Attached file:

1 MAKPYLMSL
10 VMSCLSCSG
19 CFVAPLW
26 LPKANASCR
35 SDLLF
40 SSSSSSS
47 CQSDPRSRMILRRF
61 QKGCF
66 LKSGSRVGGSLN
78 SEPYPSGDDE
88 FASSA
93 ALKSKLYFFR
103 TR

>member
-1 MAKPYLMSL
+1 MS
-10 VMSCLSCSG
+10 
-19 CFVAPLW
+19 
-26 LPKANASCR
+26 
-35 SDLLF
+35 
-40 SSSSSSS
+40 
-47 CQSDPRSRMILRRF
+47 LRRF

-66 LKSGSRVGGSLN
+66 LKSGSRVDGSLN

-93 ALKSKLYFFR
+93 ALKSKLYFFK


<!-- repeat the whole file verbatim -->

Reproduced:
1 MAKPYLMSL
10 VMSCLSCSG
19 CFVAPLW
26 LPKANASCR
35 SDLLF
40 SSSSSSS
47 CQSDPRSRMILRRF
61 QKGCF
66 LKSGSRVGGSLN
78 SEPYPSGDDE
88 FASSA
93 ALKSKLYFFR
103 TR

>member
-1 MAKPYLMSL
+1 MS
-10 VMSCLSCSG
+10 
-19 CFVAPLW
+19 
-26 LPKANASCR
+26 
-35 SDLLF
+35 
-40 SSSSSSS
+40 
-47 CQSDPRSRMILRRF
+47 LRRF

-66 LKSGSRVGGSLN
+66 LKSGSRVDGSLN

-93 ALKSKLYFFR
+93 ALKSKLYFFK